• Bulgaria has been a member of WTO since December 1, 1996. Bulgaria bound all its tariffs under GATT 1994 on accession to the WTO, including zero rates for products falling under the Plurilateral Agreement on Civil Aviation and the Agreement on Information Technology.
  • Bulgaria has been a member of the EU Common since January 2007. This means that a common tariff applies to the import of goods across the external borders of the EU. Once goods are cleared by customs authorities upon entry into any EU member state, these imported goods can move freely among EU member states without any additional customs procedures. Tariff rates in Bulgaria are, therefore, particularly low, at an average of 1%.
  • Bulgaria applies the EU's Common External Tariff (CET), which means goods manufactured and imported from within the EU are not subject to customs charges. As such, the trade policy is largely identical to that of the wider regional bloc. The EU updated its trade policy (and, by extension, its import tariffs, customs, duties and procedures) in 2017.
  • Goods from outside of the EU will attract import tariffs which can range from 0% (for books) to 48.5% (for bicycles imported from China). Additional taxes may be payable on alcohol and tobacco products.

  • The EU is party to some 50 FTAs and, consequently, access to other markets of the countries concerned is currently mediated through those agreements. The EU’s scheme on generalised system of preferences (GSP) entered into effect on January 1, 2014. Under the scheme, tariff preferences have been removed for imports into the EU from countries where per-capita income has exceeded USD4,000 for four years in a row. Bulgaria is a relatively open market, but certain administrative and procedural requirements can become non-tariff trade barriers. Poor IP protection and the need for greater transparency and predictability in the regulatory environment are common market access issues for investors.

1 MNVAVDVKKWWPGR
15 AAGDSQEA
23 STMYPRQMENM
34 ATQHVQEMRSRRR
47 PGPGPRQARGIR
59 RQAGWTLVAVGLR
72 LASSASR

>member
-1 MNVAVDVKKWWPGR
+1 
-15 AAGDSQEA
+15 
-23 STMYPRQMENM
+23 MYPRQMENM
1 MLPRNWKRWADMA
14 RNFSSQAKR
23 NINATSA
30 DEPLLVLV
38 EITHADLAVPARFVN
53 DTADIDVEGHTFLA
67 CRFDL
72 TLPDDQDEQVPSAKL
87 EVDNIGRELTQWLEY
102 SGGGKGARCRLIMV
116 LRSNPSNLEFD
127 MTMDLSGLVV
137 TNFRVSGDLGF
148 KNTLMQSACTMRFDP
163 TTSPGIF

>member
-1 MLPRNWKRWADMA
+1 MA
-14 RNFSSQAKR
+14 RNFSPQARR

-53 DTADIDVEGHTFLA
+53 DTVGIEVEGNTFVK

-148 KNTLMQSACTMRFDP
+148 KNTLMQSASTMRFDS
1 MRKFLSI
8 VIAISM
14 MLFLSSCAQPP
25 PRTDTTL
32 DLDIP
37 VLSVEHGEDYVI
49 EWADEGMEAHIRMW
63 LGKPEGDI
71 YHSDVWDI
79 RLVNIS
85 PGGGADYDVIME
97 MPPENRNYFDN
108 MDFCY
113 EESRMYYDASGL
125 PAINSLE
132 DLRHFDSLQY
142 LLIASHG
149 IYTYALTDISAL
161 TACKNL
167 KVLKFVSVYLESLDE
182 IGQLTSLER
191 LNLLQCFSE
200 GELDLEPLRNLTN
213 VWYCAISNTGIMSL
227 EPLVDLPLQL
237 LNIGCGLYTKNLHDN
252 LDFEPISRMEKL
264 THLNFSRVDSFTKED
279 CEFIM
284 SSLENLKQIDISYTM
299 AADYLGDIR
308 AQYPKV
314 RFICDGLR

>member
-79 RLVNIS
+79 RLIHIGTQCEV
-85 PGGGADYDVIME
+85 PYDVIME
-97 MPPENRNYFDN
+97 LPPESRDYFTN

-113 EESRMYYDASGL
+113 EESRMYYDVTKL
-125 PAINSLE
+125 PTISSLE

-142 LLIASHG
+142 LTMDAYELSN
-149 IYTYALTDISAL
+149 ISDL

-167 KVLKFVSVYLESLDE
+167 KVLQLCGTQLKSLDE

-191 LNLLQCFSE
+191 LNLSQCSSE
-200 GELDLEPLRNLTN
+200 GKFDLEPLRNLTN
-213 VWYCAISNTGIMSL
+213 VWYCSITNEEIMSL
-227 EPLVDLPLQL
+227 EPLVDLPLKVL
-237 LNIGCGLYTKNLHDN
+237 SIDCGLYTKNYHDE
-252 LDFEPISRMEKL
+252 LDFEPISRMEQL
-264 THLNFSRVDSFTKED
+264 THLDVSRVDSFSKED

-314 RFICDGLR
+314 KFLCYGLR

• The EU has imposed various anti-dumping measures on a wide range of products, predominantly in the areas of textiles, parts, steel, iron and machinery on goods coming from China and a few other Asian nations to protect domestic industries. A number of Chinese mainland-origin products are subject to EU’s anti-dumping duties, including bicycles, bicycle parts, ceramic tiles, ceramic tableware and kitchenware, fasteners, ironing boards and solar glass. On November 13, 2016, the European Commission (EC) imposed a provisional antidumping duty on imports of some of the primary and semi-processed metals from China. As of end-December 2017, the EU did not apply any anti-dumping measures on imports originated from Hong Kong.

  • In March 2016, the European Commission imposed a definitive countervailing duty (8.7% or 9%) on imports consisting largely of textiles products originating in India.

  • In 2016, the European Commission introduced an import licensing regime for steel products exceeding 2.5 tonnes. The regulation will be active until May 15, 2020.

Source: WTO - Trade Policy Review, Fitch Solutions

6. Trade Agreement

6.1 Trade Updates

In 2018, Bulgaria and Romania continued to push to join EU's Schengen Area Multinational Trade Agreements.

6.2 Multinational Trade Agreements

Active